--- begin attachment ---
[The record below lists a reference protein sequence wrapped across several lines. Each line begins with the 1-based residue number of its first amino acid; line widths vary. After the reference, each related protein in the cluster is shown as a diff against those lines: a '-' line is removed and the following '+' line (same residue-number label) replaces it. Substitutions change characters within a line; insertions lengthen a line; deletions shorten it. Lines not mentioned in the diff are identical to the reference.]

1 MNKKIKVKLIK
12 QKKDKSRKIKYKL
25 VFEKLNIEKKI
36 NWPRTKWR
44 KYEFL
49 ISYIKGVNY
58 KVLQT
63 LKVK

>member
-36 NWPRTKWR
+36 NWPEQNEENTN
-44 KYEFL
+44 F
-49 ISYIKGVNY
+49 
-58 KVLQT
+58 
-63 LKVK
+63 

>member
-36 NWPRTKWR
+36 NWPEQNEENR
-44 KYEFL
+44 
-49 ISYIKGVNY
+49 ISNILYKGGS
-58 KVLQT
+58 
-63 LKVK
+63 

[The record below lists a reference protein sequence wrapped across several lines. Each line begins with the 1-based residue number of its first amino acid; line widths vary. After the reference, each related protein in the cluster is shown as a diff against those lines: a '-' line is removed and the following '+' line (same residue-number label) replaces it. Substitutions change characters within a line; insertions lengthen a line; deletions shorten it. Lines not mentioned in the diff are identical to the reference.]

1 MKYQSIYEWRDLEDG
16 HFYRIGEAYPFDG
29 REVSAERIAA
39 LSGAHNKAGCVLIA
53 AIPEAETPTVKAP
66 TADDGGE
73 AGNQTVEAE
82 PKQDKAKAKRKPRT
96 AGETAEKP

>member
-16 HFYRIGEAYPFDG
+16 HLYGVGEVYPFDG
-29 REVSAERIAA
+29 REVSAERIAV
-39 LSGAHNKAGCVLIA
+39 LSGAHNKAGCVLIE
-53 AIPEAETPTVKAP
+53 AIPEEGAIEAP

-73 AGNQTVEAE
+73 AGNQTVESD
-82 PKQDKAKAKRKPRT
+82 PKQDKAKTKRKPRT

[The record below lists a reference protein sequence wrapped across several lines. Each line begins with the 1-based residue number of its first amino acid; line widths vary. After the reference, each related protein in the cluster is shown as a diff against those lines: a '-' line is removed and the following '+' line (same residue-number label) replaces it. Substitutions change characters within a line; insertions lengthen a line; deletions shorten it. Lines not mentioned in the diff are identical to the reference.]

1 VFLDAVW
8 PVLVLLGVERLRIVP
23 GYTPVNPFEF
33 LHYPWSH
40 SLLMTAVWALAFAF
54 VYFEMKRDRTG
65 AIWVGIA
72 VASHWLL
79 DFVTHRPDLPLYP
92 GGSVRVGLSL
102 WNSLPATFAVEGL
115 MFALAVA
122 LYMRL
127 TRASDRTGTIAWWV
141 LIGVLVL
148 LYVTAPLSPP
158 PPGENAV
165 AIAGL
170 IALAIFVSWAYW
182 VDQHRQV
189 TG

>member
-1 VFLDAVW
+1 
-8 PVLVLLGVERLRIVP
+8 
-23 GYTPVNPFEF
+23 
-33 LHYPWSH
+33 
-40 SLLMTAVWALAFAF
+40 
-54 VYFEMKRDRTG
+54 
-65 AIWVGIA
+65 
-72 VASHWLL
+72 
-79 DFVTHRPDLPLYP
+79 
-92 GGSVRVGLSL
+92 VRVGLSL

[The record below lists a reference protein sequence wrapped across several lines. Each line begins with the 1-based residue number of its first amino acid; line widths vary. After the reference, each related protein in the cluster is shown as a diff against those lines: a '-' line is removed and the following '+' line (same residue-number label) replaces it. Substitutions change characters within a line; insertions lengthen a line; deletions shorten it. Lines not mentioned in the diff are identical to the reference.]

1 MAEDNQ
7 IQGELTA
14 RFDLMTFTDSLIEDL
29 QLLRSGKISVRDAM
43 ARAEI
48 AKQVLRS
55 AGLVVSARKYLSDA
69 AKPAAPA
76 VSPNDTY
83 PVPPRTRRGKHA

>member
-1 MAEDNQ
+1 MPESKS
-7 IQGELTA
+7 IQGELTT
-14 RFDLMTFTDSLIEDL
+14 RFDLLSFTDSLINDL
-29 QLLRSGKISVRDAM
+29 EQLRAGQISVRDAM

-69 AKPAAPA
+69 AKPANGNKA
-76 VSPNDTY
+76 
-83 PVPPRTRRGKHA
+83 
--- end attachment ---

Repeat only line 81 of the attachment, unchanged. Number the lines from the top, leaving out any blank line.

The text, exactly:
+8 